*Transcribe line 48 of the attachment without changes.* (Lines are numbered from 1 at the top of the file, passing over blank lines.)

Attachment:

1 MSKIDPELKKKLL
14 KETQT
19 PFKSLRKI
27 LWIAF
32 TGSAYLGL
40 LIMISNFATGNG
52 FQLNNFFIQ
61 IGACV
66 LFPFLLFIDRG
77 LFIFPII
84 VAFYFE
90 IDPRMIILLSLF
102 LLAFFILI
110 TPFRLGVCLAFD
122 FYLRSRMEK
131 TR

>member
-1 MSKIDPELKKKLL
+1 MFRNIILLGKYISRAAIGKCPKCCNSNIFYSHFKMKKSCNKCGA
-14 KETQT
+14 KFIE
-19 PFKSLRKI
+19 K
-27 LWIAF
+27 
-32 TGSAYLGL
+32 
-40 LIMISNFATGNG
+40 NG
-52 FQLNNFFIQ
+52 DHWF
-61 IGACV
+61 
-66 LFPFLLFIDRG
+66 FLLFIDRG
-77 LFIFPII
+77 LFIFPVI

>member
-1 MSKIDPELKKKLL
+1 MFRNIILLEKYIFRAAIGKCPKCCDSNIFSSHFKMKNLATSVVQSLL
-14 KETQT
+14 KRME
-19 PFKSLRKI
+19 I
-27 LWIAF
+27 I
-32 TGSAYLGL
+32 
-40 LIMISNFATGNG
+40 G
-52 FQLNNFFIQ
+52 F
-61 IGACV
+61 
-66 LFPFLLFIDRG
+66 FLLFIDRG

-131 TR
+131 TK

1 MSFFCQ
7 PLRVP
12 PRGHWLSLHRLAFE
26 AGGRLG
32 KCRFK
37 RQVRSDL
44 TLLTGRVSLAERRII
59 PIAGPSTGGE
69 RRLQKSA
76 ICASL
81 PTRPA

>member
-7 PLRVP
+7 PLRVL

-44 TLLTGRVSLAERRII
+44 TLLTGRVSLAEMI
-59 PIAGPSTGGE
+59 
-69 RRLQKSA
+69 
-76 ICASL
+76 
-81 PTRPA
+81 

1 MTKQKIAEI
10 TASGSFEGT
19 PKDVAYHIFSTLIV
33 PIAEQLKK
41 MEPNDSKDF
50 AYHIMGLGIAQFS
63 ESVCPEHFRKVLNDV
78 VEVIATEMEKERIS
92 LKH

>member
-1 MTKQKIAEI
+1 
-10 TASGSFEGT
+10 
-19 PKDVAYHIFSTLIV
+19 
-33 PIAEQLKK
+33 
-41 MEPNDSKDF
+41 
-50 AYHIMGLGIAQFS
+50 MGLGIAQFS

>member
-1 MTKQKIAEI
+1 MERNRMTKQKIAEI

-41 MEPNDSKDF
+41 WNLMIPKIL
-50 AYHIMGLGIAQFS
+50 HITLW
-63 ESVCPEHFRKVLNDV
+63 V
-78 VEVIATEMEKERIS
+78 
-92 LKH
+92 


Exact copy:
+32 